Here’s the preview video they posted to Six Shooter Records’ youTube a few weeks ago.

Have you heard it? What do you think?

They’re playing The Great Hall in Toronto with Michael Rault–super-fun-ES-335-totin’ Michael Rault, boo yah–on November 14th, so get some tickets, and check back here for my review in a few days.

Radiolab Recommends – Dawn of Midi

A little while ago, Radiolab did a short piece on a group one of the hosts–the amazing Jad Abumrad–is a big fan of, Dawn of Midi.
This is pretty fantastic, you guys. A live, acoustic trance band is worth listening to just.. to listen to.
Once again, I can’t embed it here—WORDPRESS!—but here’s the link.

Oh—and here’s something I WAS able to embed—Dawn of Midi, live.


(Obviously, a band like this doesn’t tour much–why would they? Can you see them playing the Horseshoe?–but thanks to The Internet, we can still at least listen.)

Tom Flippin’ Waits – his best podcasts & radio appearances

Tom Waits

My man (Handout)

The last few years, I’ve got in the habit of going on a Tom Waits kick in the fall, and for a few weeks while the leaves turn and the mornings tighten and everything else sort of begins to huddle in on itself, I don’t listen to anything else. Catapulting through Closing Time and Bad As Me, you can almost trace the outline of some deep and crumbling truth in Waits’ torn-out voice.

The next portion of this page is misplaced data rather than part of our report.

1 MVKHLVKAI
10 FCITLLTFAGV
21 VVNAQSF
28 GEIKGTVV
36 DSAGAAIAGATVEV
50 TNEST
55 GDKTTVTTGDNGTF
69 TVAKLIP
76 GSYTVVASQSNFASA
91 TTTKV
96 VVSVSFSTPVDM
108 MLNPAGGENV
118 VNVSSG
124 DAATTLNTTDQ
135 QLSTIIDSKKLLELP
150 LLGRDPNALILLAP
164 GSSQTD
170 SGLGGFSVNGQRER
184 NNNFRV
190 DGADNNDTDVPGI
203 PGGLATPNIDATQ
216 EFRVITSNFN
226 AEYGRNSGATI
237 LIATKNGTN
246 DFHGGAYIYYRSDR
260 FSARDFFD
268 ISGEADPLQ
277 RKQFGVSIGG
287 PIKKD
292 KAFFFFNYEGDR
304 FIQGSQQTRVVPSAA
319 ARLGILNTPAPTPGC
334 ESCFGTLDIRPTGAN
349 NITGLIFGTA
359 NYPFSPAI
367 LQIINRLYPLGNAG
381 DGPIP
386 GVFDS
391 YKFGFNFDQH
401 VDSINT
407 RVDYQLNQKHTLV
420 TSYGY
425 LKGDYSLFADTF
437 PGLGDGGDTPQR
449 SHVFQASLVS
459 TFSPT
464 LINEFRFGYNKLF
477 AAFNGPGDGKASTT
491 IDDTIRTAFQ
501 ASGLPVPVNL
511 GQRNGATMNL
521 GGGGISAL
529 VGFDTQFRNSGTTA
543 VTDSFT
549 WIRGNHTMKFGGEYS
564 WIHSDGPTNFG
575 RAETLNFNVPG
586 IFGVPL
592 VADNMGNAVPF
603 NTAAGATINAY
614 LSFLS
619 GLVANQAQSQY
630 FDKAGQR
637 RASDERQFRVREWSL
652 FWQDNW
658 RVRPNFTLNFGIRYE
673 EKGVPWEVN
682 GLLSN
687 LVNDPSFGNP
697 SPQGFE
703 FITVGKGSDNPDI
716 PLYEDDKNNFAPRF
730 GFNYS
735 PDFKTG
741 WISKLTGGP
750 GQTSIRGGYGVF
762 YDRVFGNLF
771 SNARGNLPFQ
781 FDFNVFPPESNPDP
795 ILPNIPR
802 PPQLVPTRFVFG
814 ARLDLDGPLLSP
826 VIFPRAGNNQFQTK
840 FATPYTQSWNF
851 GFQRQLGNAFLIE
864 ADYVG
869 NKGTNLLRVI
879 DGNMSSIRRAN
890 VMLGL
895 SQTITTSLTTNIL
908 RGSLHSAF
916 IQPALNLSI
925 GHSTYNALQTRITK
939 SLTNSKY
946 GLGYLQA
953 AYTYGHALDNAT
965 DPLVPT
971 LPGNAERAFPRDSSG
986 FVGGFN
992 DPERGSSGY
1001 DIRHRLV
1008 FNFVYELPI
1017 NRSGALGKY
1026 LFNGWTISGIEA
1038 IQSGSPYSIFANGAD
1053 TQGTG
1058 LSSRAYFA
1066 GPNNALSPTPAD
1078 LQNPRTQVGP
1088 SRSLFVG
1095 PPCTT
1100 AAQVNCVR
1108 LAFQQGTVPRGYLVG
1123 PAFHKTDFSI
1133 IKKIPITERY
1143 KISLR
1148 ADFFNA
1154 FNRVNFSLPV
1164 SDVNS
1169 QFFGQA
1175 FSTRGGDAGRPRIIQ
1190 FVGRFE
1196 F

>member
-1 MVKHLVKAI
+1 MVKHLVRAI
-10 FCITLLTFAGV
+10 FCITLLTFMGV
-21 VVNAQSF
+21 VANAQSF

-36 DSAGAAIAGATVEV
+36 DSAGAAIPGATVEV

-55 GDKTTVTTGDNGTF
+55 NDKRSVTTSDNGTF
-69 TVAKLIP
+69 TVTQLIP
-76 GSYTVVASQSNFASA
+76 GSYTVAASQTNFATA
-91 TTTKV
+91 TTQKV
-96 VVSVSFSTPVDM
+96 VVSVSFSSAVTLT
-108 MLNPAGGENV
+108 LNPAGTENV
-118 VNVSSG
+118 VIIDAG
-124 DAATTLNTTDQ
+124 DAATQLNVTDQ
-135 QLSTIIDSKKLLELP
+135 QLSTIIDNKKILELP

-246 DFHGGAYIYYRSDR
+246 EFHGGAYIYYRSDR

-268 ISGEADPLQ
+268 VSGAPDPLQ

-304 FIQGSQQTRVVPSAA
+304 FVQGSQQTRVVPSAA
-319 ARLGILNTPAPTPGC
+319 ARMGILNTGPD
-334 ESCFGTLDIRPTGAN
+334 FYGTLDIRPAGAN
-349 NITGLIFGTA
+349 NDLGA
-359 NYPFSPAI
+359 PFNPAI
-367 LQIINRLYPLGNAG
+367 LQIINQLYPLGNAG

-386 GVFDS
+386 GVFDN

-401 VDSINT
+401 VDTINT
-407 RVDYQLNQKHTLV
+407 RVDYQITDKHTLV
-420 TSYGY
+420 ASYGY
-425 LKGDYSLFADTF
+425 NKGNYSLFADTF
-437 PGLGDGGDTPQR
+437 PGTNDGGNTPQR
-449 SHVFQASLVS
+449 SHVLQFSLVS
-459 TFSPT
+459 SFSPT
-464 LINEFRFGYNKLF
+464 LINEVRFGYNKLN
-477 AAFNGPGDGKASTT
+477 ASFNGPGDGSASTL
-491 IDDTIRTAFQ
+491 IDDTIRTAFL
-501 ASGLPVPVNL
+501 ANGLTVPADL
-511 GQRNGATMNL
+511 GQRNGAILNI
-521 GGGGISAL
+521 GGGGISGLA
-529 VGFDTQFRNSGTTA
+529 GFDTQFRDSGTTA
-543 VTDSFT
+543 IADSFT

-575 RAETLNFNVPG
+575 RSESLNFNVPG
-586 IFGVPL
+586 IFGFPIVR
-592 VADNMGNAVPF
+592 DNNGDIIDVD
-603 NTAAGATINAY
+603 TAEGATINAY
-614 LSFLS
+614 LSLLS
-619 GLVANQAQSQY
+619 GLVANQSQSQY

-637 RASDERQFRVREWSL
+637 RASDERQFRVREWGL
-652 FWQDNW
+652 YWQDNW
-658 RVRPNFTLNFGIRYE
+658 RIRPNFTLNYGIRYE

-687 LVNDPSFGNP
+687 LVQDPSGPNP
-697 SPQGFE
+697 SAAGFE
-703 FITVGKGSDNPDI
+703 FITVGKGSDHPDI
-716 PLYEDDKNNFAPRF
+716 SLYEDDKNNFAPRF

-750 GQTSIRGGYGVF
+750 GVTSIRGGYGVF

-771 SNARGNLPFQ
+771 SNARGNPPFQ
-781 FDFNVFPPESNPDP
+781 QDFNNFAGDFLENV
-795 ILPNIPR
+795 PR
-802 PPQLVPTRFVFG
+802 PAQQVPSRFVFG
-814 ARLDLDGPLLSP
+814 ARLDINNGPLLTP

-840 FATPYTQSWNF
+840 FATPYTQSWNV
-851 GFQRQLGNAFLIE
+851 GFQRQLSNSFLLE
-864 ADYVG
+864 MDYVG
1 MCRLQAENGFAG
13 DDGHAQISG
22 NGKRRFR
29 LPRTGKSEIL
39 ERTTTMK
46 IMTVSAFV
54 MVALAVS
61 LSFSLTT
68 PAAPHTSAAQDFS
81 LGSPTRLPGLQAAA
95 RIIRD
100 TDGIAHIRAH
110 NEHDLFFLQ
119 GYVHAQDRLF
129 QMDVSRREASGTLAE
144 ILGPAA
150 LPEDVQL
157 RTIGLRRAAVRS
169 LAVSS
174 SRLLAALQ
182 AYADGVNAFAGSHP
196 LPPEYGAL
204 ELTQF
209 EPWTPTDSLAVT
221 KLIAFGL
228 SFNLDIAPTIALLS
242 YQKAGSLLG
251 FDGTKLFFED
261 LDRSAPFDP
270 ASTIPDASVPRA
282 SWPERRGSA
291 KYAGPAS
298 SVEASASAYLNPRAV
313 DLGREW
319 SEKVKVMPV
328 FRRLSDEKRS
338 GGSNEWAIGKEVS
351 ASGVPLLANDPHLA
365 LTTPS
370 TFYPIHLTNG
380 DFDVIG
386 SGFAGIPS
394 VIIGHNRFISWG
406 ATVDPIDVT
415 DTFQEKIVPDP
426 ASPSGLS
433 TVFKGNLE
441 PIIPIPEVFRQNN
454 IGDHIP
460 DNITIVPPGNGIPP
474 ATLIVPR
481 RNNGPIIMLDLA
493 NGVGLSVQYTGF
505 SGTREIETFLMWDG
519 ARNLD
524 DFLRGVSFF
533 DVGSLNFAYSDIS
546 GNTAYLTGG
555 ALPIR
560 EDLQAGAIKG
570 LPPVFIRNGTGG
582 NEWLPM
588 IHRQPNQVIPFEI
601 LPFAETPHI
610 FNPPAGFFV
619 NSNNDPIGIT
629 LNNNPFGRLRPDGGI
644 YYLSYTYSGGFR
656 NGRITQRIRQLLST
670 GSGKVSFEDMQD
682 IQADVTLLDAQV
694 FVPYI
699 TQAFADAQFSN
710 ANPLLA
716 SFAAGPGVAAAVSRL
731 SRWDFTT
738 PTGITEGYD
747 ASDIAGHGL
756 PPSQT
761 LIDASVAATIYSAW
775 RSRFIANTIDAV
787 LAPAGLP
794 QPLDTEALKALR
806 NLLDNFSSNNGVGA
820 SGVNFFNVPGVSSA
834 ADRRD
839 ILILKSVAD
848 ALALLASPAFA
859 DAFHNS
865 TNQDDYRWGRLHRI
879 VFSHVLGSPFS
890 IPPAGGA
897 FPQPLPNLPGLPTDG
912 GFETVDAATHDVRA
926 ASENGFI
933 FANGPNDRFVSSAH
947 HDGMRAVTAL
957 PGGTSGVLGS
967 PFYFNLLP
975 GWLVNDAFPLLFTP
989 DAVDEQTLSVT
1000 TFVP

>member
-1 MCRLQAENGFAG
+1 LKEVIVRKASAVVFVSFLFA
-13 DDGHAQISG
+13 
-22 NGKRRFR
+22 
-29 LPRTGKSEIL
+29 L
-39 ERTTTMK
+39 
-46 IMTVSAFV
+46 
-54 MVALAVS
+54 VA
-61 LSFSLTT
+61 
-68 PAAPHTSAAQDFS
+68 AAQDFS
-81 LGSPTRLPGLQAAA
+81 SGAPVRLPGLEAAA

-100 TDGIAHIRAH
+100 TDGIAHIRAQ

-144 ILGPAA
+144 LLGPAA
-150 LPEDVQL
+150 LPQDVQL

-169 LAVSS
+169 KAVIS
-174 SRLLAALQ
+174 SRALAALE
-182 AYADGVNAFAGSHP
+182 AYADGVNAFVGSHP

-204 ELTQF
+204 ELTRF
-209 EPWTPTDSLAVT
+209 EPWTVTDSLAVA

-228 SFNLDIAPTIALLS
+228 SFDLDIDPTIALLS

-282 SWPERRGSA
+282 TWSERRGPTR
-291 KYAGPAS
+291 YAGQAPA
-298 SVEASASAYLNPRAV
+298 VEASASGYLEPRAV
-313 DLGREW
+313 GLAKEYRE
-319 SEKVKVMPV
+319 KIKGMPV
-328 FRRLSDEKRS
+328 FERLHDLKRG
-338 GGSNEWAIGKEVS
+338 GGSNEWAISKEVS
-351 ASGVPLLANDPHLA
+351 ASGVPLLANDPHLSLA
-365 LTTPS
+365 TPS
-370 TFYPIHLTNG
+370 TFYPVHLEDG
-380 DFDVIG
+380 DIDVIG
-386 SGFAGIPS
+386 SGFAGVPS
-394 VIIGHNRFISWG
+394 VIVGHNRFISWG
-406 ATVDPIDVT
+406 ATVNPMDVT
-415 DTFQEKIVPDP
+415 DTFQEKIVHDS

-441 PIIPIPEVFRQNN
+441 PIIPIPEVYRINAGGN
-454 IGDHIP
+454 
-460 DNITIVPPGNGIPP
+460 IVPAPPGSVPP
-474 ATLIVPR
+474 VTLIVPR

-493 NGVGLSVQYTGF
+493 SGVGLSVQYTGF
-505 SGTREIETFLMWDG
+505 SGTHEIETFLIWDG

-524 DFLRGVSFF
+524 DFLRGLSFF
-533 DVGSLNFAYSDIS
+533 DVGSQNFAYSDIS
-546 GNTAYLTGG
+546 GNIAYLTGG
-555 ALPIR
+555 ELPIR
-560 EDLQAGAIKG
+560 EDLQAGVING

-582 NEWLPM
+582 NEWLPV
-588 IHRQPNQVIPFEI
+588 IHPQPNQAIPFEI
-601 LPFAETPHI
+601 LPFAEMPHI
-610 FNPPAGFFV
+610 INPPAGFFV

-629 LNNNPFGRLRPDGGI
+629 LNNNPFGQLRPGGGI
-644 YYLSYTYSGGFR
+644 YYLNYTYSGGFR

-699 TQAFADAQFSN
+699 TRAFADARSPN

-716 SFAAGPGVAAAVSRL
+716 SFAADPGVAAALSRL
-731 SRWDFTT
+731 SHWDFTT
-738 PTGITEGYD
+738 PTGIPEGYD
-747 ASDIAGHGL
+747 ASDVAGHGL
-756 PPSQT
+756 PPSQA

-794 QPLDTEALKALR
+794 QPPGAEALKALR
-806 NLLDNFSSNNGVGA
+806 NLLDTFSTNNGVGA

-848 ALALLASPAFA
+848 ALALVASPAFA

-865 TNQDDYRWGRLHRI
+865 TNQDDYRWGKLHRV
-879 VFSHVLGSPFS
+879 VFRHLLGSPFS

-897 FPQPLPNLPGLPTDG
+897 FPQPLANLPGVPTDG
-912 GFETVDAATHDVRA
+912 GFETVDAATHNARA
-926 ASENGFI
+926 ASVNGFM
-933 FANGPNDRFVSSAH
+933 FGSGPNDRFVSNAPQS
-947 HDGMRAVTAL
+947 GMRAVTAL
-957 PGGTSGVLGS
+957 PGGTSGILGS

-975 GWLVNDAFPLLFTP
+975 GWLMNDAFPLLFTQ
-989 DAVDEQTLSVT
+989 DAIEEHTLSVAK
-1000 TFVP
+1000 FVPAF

I’d give just about anything to interview Tom Waits, but I think I’d settle for seeing him in concert at least once.
Around this time of year, though, I always get all keyed up for a tour—maybe this’ll be the year. Maybe!—and I’m always disappointed (even if I’m not surprised) when he doesn’t.

Anyway, here’s a few of Waits’ best appearances from across the web I’ve been able to dig up.

1. Of course, we need to lead off with the brilliant interview he did with noted dreamboat Jian Ghomeshi on CBC’s Q.
2. Next, Open Source Music posted this gem a little while ago where Tom goes on a show called Selvin on the City and shares some of his favorite records.
I have no idea if this was ever broadcast—the “Selvin and the City” audio callback is appropriately hilarious—but it’s recent enough to feel current (maybe 2005?) and it doesn’t seem to be censored, as one would expect if it was going to be played… well, anywhere, really.